Color And Tone
( Originally Published 1913 )
We shall frequently hear the words tone, tonal, tonality, applied to pictures. People say, for example, this picture is rich in tone; that has fine tonal qualities; another has a delicate tonality. It is rather difficult to explain what these words mean, for they do not seem to be used in the same way by everybody. However, let us try.
It is clearly a word derived from music,, where its meaning is more definite. We speak of a piano's tone, by which we mean that, though it sounds the same notes as another piano, the quality of the sounds differs. We shall be using the word quality often in the present chapter, so let us be sure we understand its meaning. It is from the Latin word quail's, which means of what kind. Of what kind is this piece of dress goods ; what is its quality, compared with another piece, at first sight similar ? Is it all wool, for example, while the other is cotton mixture? Is it softer, while the other is harder and drier ? Will the one stand washing, while the other will shrink ? Similarly, when the same note is struck on two pianos the tone of one may be rich, mellow, resonant, while that of the other is thin, raw, and metallic.
Why is the tone superior ? You know, I suppose, that when a piano string is struck it vibrates. That is to say, it ceases to be a straight line, and becomes agitated into a series of waves. In order to in-crease the volume of the sound a thin layer of wood, called the sound board, is placed beneath the strings. As the string vibrates, this board vibrates in sympathy, and so the volume of sound is increased and enriched. Now the least thing may disturb the perfection of this sympathetic vibration. Accordingly, the superiority of the one piano is due to the fact that all its parts are of finer make and material, and are more perfectly adjusted to one another. They are in so perfect a relation, that there is no jar in any part, and thus the body of the instrument is a united whole.
The tone of the piano, then, is due to the perfect relation existing between the parts of the piano. Applying this idea to a picture : it would seem that tone is the result of all the colors being so perfectly related to one another, that the vibration or rhythm of the whole color-harmony is increased.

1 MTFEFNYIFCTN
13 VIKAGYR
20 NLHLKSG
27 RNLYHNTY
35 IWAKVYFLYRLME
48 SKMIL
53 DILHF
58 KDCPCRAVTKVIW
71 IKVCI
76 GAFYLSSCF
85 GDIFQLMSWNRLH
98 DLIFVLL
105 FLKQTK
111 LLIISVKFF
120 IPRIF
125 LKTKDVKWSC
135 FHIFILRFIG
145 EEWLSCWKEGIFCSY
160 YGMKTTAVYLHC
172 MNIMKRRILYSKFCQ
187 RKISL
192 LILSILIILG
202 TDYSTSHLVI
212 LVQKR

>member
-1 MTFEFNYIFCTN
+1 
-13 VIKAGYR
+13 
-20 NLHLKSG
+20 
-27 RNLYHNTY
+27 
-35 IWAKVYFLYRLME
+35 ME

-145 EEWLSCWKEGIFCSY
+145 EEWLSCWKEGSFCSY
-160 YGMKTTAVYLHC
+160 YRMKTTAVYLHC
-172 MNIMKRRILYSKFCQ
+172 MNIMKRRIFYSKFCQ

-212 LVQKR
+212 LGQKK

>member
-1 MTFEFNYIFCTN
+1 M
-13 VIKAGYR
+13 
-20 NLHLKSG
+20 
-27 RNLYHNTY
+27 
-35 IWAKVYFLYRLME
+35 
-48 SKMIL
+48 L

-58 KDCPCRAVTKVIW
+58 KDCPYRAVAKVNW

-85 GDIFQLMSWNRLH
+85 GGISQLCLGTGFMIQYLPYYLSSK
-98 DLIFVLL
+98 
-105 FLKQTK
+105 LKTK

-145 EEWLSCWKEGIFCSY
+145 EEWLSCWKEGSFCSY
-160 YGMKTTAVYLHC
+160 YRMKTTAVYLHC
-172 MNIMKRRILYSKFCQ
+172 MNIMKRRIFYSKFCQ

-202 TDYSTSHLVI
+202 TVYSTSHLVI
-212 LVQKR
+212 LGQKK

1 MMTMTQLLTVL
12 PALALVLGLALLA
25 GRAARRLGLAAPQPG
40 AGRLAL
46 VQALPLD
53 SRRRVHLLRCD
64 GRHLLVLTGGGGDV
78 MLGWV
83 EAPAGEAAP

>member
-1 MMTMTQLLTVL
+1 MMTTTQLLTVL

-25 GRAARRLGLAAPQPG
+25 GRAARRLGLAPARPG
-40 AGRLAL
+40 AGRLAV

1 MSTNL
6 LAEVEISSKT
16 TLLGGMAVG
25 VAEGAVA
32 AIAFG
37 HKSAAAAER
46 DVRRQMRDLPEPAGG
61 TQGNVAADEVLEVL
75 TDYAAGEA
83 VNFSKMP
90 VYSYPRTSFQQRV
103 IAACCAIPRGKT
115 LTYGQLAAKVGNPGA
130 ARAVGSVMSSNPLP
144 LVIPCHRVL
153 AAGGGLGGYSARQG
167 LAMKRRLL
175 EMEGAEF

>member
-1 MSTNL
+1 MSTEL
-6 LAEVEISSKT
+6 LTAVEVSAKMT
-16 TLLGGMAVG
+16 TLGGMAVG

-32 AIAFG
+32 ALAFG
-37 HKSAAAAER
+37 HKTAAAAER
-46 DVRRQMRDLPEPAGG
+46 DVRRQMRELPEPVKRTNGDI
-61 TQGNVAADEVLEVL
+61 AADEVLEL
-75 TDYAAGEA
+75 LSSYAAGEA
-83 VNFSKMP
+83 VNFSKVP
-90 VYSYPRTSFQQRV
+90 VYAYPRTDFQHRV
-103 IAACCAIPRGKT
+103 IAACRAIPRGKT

Now this is certainly, in a general way, the meaning of the word tone. So, although the word itself is new to you, the idea contained in it is not. We have talked a good deal about color-relations, rhythm, and harmony. You remember our talk on Vermeer's picture. Well, his is a tonal picture, because of the perfect relation of all the Colors to one another. It is beautiful in tone ; its tonality is exquisite. And do you remember one particular feature of its exquisiteness ? I pointed out to you that it is full of lighted atmosphere, and that the atmosphere seems to vibrate; that its rhythm gasses through and through the picture, uniting all the masses of color into a harmonious whole. We noted the difference between this kind of rhythm and that in Raphael's Jurisprudence, where the rhythm is the result of line. You could not describe that picture as tonal; for in it color plays a very unimportant part. Raphael was busied with the relations, not of color, but of line.
I have reminded you of the rhythm of atmosphere in Vermeer's picture, because some people describe tone, as the result of fusing all the forms and colors into a whole by enveloping them in atmosphere. But I think, if you have followed our talks carefully, you will see that this use of the word tone is pretty much the same as the one we have arrived at. For you cannot see the effects of atmosphere except in relation to the coloring of nature. And I like our explanation better than this one, because it is broader, and therefore includes more. It includes, for example, all Japanese prints. Many of them exhibit no suggestion of atmosphere; yet they are always tonal in the sense that their colors are in perfect relation.
Now, let me tell you of another definition of tone, which again is included in our own. Some people will tell you that a picture is tonal, because there is some one prevailing hue of color in it. By "prevailing " we mean that some one color plays the most important part. In Vermeer's picture, you may remember, it was blue. The girl's skirt made a strong spot of blue. We are aware of other colors in the picture, but they play subsidiary parts. What we are most conscious of is a sense of blue throughout the picture--a prevailing tone of blue. So in Whistler's White Girl—Symphony in White, Number One, there is a prevailing tone of white.
But this is only another way of saying that in each picture the colors are in a perfect relation to one another. Whether there are more or fewer colors, and whether we receive an impression of many colors or one in particular, does not really affect the question. When all is said and done, tone is the result of color relations, so arranged that they pro-duce a rhythmic harmony.
An artist, when he paints a tonal picture, has in mind the relative dark and light of colors, and their relative coolness and warmth. Let me explain. First the relative coolness or warmth of colors. The artist regards blue as the coolest hue. As a matter of fact violet reflects even less light than blue; still, for his practical purposes, an artist says that the cool hue is blue, and he associates with it violet and green. On the other hand, yellow, he treats as warm, and associates with it red and orange.
And, if you consider for a moment, the distinction of warm and cool hues, which is practised by artists and founded on the nature of light, appeals to our own experience. You will have no hesitation in feeling that a bunch of violets, surrounded by green leaves, gives you a feeling of coolness, as compared with another bunch composed of red and yellow poppies.